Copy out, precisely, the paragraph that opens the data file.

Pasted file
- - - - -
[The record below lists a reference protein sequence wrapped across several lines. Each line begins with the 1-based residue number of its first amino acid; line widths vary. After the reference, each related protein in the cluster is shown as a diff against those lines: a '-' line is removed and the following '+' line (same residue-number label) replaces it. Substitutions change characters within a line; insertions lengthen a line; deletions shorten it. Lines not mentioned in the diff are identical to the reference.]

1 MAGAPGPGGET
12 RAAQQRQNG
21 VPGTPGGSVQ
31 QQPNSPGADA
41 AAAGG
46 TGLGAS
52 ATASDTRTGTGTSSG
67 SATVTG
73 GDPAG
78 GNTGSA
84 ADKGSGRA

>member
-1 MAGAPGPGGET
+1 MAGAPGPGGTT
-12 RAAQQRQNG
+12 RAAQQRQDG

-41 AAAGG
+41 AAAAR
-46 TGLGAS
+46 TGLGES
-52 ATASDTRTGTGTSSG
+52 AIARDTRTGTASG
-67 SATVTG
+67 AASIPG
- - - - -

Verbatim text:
[The record below lists a reference protein sequence wrapped across several lines. Each line begins with the 1-based residue number of its first amino acid; line widths vary. After the reference, each related protein in the cluster is shown as a diff against those lines: a '-' line is removed and the following '+' line (same residue-number label) replaces it. Substitutions change characters within a line; insertions lengthen a line; deletions shorten it. Lines not mentioned in the diff are identical to the reference.]